yum pulling in 386 packages

seth vidal skvidal at fedoraproject.org
Tue Sep 25 15:23:15 UTC 2007

On Tue, 2007-09-25 at 17:19 +0200, Florian Festi wrote:
> Jesse Keating wrote:
> > On Sun, 23 Sep 2007 17:30:05 +0100
> > David Woodhouse <dwmw2 at infradead.org> wrote:
> > 
> >> That strategy is, quite simply, wrong.
> > 
> > Then work to fix the strategy, don't shoot the tools for following the
> > requested script.  Dropping snide comments about them doesn't make
> > anybody any more eager to listen to you.
> The point is that in fact yum is the problem (not the only one). Yum - as an 
> updating tool - should honor the user's previously made decisions as much as 
> possible. To be able to do that on a multilib system yum needs to take arch 
> into account for more or less every decision (especially the arch of the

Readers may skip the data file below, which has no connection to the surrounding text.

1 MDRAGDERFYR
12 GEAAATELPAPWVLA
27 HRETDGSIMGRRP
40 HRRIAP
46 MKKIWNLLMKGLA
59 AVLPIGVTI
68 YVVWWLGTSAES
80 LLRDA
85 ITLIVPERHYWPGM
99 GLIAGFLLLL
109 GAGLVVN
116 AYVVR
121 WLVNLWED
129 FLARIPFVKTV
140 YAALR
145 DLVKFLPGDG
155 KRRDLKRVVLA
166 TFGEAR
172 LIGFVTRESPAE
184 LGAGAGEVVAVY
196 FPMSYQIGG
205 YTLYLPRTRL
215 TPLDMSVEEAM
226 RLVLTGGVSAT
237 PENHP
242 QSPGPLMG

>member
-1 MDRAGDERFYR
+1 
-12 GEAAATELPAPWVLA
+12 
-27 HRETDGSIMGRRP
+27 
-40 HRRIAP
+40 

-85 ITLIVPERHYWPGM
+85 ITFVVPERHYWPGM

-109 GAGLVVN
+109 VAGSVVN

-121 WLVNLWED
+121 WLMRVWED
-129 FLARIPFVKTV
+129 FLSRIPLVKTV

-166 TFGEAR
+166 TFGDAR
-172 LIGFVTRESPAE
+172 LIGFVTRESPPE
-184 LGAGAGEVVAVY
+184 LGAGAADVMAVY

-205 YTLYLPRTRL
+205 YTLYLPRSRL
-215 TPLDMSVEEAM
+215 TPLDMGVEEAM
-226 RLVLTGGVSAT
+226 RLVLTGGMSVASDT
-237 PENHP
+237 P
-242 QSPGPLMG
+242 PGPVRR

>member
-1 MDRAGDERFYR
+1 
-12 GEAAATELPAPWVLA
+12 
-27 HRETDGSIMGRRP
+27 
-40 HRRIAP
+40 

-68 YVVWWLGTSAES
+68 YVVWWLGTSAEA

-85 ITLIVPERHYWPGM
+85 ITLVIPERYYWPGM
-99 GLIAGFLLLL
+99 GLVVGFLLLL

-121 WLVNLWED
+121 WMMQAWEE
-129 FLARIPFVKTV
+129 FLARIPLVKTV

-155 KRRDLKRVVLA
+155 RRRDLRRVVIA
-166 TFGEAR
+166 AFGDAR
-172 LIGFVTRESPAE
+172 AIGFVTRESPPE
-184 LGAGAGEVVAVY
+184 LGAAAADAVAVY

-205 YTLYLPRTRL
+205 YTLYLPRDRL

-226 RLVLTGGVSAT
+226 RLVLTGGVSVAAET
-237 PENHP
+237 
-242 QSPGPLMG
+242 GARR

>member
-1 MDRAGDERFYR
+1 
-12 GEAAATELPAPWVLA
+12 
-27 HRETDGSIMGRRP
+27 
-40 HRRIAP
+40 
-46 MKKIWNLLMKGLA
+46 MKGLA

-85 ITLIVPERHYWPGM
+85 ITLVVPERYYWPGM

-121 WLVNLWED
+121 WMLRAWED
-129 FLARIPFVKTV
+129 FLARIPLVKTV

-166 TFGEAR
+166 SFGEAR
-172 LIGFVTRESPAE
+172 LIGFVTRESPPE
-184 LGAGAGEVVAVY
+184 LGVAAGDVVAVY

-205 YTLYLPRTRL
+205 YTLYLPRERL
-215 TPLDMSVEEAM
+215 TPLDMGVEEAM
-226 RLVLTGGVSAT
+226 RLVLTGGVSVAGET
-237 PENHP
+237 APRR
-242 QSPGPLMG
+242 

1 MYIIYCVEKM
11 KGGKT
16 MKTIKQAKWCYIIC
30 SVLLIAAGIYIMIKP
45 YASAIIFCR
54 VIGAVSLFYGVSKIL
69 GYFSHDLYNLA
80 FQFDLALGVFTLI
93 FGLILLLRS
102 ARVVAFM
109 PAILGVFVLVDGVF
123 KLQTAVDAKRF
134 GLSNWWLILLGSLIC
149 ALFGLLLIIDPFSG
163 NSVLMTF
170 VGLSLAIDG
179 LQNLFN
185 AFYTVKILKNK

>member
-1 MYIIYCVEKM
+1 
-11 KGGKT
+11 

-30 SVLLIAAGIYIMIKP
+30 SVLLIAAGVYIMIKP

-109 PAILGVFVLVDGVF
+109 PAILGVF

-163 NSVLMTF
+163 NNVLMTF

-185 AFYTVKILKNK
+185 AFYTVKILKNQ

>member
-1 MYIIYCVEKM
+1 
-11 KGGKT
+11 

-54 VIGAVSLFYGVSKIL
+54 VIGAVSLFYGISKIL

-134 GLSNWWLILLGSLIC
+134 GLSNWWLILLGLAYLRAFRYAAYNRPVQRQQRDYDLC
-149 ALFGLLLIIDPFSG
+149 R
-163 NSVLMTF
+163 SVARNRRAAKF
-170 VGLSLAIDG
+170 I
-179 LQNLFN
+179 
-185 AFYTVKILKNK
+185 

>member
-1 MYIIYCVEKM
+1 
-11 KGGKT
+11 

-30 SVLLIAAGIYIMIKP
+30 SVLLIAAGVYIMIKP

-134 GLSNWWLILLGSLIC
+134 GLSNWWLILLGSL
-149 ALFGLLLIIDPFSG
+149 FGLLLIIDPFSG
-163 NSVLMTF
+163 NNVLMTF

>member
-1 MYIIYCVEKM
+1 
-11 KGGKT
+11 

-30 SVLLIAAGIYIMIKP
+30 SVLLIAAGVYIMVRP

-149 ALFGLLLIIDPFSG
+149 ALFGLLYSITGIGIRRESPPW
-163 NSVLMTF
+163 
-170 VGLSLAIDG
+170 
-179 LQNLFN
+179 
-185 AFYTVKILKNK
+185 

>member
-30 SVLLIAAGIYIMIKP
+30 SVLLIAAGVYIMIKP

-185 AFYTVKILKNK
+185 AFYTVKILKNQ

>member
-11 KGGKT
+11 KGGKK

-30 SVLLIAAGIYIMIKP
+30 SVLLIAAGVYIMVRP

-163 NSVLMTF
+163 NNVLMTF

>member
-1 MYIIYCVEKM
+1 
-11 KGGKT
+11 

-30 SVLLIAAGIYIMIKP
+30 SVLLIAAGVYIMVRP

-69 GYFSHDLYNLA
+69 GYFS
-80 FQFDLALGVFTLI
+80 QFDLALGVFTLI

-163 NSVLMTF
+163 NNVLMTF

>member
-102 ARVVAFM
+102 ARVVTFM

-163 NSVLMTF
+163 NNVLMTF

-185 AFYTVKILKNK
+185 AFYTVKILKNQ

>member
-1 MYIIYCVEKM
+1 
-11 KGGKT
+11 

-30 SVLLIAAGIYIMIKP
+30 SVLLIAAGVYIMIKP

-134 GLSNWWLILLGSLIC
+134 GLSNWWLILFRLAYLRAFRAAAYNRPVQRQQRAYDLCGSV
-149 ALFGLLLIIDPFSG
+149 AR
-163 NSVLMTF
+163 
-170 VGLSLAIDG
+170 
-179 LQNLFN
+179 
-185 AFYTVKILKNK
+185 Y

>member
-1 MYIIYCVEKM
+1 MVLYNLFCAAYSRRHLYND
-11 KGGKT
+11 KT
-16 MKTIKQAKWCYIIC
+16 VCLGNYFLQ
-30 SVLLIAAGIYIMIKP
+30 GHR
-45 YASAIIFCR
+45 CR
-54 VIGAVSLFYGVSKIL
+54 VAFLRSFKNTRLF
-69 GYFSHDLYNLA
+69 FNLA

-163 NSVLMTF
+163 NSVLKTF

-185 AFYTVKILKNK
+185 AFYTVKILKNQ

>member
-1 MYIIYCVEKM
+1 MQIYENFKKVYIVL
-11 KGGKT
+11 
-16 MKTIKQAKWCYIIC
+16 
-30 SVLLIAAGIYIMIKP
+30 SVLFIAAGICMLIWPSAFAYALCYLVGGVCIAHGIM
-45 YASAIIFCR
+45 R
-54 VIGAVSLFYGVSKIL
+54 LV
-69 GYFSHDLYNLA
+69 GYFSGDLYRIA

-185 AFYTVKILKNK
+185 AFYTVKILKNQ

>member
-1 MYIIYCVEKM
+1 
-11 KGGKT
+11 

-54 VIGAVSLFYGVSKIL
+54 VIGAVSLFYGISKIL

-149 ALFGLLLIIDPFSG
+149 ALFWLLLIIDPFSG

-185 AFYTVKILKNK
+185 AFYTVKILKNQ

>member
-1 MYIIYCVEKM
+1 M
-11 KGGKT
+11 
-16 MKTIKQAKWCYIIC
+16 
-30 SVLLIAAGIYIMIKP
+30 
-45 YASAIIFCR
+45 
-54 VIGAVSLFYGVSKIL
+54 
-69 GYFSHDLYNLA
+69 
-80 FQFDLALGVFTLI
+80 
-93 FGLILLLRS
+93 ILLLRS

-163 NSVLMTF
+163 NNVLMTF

> already installed packages). As yum didn't do that in the past introducing 
> multilib would have required to rewrite all package selection code within 
> yum (and some other parts of the tool chain). Instead people came up with 
> the "install everything" policy with the hope this would hide most problems 
> of the non multilib aware tools. As we all known this only works for the 
> simplest cases - not to mention all the other drawbacks that come up on this 
> list every week (as in this thread).

Umm, you have it backward. When I was originally writing in the multilib
support I asked how it should be done and was told, at the time, by
Jeremy that it should install both of them b/c that's what users would
want/expect. At least, that's what I vaguely recall. This has been about
3 years, now.

> So it is not about changing the "default policy" but about having a sane 
> behavior in our tools that do not depend on any policy but just work [1].

Wrong. It's about the policy.


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